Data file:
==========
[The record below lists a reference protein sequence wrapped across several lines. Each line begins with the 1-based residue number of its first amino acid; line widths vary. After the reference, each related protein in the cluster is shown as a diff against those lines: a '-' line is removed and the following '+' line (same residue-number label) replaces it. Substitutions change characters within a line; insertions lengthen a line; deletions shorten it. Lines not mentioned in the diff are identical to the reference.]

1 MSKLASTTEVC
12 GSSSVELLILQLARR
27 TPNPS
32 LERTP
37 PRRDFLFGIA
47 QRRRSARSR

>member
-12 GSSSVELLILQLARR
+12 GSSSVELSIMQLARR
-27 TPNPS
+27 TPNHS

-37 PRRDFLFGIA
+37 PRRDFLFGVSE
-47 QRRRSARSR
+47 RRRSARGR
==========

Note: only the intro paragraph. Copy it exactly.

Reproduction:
[The record below lists a reference protein sequence wrapped across several lines. Each line begins with the 1-based residue number of its first amino acid; line widths vary. After the reference, each related protein in the cluster is shown as a diff against those lines: a '-' line is removed and the following '+' line (same residue-number label) replaces it. Substitutions change characters within a line; insertions lengthen a line; deletions shorten it. Lines not mentioned in the diff are identical to the reference.]